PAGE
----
hotspot: marina & the diamonds

marina-and-the-diamonds

Let’s just straight up ignore the fact that I haven’t posted anything on here for over a year…ok, moving on now…

Writing about Marina is somehow akin to writing about an older sister or a friend who has made it to the pinnacle of what they described their dream to be.  I found out about Marina and the Diamonds (née Marina Diamandis) because I won free tickets to see Paolo Nutini perform at the iTunes festival in 2009 and she happened to be supporting.  Back then she was still the powerhouse she has become but was yet to grow into the energy she was sending out. She was still as charming as ever though, a man stage left in the audience yelling “I love you, Marina!” and another combating stage right with an “I love you more!” only resulted in Marina calmly and sublimely stating into the microphone “and I love you both equally” with a shy smile that would have looked facetious on anyone else up on that stage. That was the moment I started paying attention (and around the opening chords of “I Am Not a Robot”).

Years later she has two successful albums, and is on the brink of releasing her third. She’s toured with Katy Perry (we’ll forgive that smudge on her otherwise flawless record) but she has made herself into a superstar in a different way. It’s funny because Katy Perry and Marina both create the spun sugar sweet pop songs that burrow deep into our brains and get stuck there. The difference is that Marina’s caramel and ice cream persona has depth, her lyrics on her first album “The Family Jewels” (2010) were at times overwhelmingly autobiographical.  In the song “Are You Satisifed?” she states “It’s my problem if I have no friends and feel I want to die”, she embraces the ideal of the pop star and after exposing her vulnerabilities on her first album she fought back with her alter ego Electra Heart, a sensationalized Marilyn Monroe, the heartbreaker and man-hater we all have inside of us, but with a little smattering of extremism and danger. The bleached blonde wig and small inked-on heart right under the eye was her mask and perhaps her only way of dealing with the fame she had caught for herself.  “Electra Heart” not only dealt with fictionalised events but Marina’s most personal similarities to the celebrities we all feel captured by on the silver screen.

So far, the songs released from her upcoming album “Froot” only show a raw honesty that was more evident on her first album. Marina has come full circle, she has presented herself to the world, hidden herself away in a feminist-Bowie extravaganza and now she returns to us, mature and honest…and happy.  She says it herself in “Happy”…”I sang a hymn to bring me peace/and then it came, a melody/it felt so sweet it felt so strong/it made me feel like I belonged/and all the sadness inside me melted away like I was free/I found what I’ve been looking for in myself/found a life worth living for someone else/never thought that I could be I could be happy”. Marina’s greatest strength lies in her ability to juxtapose beautious, warbling, desparately sad lyrics with an upbeat, cotton candy pop beat. The kind of song you would watch a music video for involving talking candy canes and lollipops and Marina frolicking about in a princess dress without even realizing she’s singing about her desire to die instead of live so unhappily.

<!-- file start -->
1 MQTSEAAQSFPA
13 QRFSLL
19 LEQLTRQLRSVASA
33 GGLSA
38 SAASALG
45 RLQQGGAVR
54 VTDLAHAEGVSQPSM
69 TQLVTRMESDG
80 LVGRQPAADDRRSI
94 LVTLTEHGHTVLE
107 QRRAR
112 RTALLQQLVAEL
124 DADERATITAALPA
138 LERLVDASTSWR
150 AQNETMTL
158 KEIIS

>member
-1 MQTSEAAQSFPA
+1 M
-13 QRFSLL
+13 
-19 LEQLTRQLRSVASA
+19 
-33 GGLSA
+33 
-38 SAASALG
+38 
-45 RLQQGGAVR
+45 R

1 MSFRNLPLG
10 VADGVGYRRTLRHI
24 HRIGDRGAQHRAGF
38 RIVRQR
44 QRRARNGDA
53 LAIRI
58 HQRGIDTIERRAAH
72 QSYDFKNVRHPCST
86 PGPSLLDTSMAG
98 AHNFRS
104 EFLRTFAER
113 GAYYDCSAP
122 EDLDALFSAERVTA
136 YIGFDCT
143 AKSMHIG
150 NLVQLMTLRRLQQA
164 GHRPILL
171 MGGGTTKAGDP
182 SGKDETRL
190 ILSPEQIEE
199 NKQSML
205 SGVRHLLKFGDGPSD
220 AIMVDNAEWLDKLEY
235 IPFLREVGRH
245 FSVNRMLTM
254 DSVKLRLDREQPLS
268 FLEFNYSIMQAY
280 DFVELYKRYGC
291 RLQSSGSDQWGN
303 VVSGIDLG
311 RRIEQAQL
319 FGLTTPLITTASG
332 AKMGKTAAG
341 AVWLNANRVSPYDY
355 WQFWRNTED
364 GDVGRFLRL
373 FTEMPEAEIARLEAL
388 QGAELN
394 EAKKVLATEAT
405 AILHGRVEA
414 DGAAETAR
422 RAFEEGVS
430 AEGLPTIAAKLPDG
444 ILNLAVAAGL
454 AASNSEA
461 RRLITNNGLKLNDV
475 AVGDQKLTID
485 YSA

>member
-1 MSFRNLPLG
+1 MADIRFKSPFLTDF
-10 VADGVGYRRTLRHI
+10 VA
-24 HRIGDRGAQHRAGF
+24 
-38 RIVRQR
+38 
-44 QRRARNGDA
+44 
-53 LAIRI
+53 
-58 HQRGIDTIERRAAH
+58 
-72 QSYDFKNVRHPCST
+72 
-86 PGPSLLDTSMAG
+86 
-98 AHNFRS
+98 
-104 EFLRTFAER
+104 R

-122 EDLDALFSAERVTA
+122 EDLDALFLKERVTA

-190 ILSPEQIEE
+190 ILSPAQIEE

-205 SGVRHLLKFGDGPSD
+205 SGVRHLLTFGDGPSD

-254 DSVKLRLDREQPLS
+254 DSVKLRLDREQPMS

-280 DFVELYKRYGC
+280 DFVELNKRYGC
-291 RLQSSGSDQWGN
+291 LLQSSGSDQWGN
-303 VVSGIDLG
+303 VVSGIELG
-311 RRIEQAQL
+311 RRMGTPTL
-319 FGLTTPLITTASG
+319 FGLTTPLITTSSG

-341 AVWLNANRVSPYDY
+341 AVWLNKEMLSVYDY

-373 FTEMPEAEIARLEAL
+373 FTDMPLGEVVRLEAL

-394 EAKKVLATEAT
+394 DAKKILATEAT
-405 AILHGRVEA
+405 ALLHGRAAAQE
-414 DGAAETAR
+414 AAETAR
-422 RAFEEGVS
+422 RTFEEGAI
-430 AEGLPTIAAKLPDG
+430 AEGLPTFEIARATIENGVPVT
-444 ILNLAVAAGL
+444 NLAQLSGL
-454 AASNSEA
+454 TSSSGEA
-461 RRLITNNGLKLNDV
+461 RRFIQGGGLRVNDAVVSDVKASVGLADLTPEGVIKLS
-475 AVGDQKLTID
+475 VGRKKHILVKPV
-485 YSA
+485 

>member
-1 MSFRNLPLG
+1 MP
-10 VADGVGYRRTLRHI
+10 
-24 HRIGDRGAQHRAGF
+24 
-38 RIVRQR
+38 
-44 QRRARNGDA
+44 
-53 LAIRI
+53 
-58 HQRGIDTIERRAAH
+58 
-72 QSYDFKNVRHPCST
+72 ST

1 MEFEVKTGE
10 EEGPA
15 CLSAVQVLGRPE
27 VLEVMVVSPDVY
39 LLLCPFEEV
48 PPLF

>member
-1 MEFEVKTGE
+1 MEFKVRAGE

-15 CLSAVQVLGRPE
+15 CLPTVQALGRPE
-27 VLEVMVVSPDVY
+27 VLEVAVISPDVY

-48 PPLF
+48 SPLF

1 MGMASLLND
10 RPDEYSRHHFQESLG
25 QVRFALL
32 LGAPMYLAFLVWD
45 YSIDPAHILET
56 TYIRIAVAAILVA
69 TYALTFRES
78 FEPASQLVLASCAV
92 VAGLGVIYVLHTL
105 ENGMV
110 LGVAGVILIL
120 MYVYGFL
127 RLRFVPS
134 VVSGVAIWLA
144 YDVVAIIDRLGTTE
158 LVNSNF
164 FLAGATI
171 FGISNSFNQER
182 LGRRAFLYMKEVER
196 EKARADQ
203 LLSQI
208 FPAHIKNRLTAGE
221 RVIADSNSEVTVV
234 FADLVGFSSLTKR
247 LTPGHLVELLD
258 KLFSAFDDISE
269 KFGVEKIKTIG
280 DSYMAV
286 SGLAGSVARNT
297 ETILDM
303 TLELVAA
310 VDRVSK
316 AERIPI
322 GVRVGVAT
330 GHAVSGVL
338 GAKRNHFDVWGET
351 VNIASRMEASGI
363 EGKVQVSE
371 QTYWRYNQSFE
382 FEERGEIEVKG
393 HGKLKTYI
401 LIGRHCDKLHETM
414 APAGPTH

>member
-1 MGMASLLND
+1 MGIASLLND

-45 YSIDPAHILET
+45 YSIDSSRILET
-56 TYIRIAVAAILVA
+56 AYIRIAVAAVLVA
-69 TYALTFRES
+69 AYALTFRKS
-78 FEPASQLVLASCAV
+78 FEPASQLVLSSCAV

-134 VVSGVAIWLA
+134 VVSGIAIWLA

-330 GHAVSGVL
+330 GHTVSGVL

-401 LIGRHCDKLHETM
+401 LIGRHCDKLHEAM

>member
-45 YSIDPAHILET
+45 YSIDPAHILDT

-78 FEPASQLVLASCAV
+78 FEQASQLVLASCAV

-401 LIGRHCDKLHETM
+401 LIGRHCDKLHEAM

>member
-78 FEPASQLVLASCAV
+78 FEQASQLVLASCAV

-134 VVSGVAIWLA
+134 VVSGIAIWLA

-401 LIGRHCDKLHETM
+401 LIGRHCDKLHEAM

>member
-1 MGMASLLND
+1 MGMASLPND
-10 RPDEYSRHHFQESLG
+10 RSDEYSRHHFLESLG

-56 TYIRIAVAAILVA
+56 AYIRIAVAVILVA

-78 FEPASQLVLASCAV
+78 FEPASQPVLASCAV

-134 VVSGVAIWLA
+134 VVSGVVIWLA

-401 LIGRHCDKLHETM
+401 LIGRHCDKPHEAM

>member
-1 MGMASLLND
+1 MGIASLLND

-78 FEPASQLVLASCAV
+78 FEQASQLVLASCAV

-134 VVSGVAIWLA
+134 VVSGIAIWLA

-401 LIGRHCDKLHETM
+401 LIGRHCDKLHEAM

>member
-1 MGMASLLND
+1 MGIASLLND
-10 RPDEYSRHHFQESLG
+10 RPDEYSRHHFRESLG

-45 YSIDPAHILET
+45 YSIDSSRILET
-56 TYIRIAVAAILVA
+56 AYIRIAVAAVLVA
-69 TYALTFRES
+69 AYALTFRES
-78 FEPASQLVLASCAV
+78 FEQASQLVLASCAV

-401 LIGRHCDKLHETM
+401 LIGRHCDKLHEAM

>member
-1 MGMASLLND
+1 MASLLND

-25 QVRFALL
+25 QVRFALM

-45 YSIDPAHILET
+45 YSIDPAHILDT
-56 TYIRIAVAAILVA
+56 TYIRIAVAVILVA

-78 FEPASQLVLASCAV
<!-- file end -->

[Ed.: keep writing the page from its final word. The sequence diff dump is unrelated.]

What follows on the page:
“Happy” is the exact opposite, while the tune becomes a little more rousing as it progresses, the melody is not a happy one and even though the message of the song is positive, it is perhaps a warning that we’ve all experienced and could still experience a fluctuation in this sudden and new “happiness”.

Perhaps the greatest example of this ability to find the humour in her situations is the song “Oh No!” and the accompanying video.  Marina stated she wrote “Oh No!” because she was terrified of failing her upcoming tour and moving to the US and that her fears were going to consume her, hence the repetition of the line regarding the “self-fulfilling prophecy”. The video does a good job of highlighting these aspects of the song, the zany realism and consumerism references look colourful and quirky but mask the almost deranged fear behind her lyrics.

Here is the video, for reference…

I could talk about Marina for a while, but essentially she remains unique in the music industry as a woman who melds songwriting with a creative ability to perform in different roles and use these to her advantage. Marina is not just Marina, she is the small (seriously, she’s short) unnoticed Welsh girl, she is the shy singer who is just about to make it big, and she is Electra Heart – her bleached and pampered solution to the problem of fame – and she is all of these at once.  She is a woman who chose her stage name because the “Diamonds” are her fans. She is grateful and humble and talented, and she has a lot more to offer to the “mainstream pop world” than most others out there.

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